Not in my name

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The image a country projects is critical not only to the self-esteem of its people but also to its own progress, prosperity and good management. And building up a country’s image is not about futile branding exercises where foreign experts empty our till and walk away leaving us with void slogans. A country is judged by what it says and what it does. And since we mortals can only say things through our representatives – the very able people we elect every five years on the basis of their competence, common sense and integrity – what these important guys say or write on our behalf is every little bit our business and is therefore a big deal.

It is in this context that the letter written by the leader of the opposition, Honourable Pravind Jugnauth, to Indian Prime Minister Narendra Modi is an embarrassment to us as a people. We are not questioning his prerogative as leader of the opposition. But when he decides to embark on officially writing to the Indian prime minister – one of the most powerful men in the world – on behalf of all of us, he should have taken the trouble of at least running the official letter past a couple of people who have some common sense – and there is no shortage of those in his entourage – to make sure that what he is writing in our name reflects the thoughts and level of intelligence of most of us.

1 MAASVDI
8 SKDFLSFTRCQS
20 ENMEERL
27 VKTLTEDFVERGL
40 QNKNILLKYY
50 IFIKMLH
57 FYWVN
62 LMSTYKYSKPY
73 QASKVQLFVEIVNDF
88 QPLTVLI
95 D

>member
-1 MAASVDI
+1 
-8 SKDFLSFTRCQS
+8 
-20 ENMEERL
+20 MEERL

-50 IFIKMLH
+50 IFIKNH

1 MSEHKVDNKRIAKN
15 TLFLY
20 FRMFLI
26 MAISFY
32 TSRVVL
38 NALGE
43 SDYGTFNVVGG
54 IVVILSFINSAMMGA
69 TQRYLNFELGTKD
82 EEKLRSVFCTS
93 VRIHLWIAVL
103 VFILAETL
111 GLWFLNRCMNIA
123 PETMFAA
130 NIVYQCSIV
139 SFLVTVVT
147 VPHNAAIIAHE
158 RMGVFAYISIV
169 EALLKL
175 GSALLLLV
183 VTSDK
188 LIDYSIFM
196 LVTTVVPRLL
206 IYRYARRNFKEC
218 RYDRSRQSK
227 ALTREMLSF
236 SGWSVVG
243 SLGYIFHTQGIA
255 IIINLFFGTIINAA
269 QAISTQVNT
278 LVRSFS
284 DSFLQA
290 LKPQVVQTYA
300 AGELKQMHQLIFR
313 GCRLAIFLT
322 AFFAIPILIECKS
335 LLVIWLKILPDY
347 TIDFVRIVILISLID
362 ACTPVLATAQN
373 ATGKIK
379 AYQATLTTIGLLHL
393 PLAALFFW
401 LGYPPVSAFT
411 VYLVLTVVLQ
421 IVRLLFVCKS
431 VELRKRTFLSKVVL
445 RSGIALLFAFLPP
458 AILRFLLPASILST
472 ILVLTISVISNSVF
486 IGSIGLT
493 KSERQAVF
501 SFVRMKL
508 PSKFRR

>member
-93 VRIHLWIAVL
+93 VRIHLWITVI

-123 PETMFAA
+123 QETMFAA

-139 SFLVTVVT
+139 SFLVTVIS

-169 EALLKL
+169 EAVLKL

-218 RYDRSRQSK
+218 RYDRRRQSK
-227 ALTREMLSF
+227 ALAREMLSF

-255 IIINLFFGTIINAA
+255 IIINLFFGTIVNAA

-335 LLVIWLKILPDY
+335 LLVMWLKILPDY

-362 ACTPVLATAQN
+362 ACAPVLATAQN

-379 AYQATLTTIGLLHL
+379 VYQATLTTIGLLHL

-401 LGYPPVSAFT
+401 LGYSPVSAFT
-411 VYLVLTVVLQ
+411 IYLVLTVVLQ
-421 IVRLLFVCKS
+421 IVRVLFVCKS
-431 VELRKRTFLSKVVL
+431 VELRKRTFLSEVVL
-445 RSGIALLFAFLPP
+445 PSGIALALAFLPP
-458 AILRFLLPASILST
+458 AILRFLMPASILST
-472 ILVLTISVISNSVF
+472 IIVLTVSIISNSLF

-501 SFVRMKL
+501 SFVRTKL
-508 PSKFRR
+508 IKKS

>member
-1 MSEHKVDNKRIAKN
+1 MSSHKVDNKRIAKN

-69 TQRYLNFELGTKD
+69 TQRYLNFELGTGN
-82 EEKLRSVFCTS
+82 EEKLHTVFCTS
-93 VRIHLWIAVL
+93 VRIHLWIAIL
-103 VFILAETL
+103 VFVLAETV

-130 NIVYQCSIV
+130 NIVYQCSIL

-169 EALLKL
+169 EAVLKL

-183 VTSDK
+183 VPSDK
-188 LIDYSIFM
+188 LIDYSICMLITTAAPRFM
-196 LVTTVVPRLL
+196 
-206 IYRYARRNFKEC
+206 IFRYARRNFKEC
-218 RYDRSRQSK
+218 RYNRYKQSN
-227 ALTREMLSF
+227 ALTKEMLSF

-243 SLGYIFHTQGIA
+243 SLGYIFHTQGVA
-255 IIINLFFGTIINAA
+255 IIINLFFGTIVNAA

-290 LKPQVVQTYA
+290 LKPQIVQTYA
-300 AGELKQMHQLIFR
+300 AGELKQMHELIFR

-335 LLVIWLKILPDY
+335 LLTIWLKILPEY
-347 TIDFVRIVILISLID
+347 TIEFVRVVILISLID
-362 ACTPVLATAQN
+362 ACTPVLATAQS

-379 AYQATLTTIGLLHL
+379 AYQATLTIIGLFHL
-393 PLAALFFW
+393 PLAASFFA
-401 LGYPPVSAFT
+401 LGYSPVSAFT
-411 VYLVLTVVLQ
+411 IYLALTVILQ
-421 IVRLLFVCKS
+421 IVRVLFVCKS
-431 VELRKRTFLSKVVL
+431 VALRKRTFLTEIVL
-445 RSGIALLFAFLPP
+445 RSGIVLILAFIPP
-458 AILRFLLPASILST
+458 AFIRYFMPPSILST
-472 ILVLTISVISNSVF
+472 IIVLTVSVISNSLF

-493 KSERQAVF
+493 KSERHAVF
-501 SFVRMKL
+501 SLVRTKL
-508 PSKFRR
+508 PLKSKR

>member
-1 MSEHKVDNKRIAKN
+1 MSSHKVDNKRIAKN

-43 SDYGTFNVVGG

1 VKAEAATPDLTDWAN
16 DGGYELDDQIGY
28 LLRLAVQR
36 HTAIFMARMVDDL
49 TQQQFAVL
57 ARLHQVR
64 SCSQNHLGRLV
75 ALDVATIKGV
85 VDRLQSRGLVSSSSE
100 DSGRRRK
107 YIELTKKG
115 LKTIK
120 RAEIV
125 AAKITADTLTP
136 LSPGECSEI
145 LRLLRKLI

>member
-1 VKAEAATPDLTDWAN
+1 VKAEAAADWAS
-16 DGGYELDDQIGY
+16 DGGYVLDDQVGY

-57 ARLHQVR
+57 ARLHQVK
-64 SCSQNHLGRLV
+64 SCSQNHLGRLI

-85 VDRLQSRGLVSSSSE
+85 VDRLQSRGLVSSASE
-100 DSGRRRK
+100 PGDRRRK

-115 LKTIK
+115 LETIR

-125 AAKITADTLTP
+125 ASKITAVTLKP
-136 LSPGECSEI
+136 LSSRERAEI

First, let’s look at the contents: when you say to a prime minister whose government is offering a credit line and a cheap loan to your country for a particular project that the process was done in “total opacity”, you are naturally implying at best that the person you are addressing did not do his homework before allocating the loan and at worst that he is in fact condoning opacity and is even an accomplice to it. Either way, this reveals an insulting, patronising attitude and is, therefore, a terrible faux-pas.

But more than the contents, the letter is jampacked with grammatical and stylistic errors. (See full letter on page 9 of this week’s edition of Weekly). I spotted at least 17 mistakes in a 360- word letter! And I am sure those with a better command of the English language would take the bid even higher.

Of course, we all make mistakes, though not 17 – I hope. But we are not handsomely paid from public funds to represent our country internationally. More than mistakes, it is the arrogance of believing that you are so perfect that you need no one to check such an important document before you dispatch it which is disconcerting.

If our country is serious about enhancing its image internationally, there are no shortcuts and nothing is too futile: rigour should be the name of the game. But then again, we have been settling for mediocrity for so long at every level of our lives that we have lost the meaning of ‘rigour’. And that may well be due to accepting mediocrity from those who act on our behalf.

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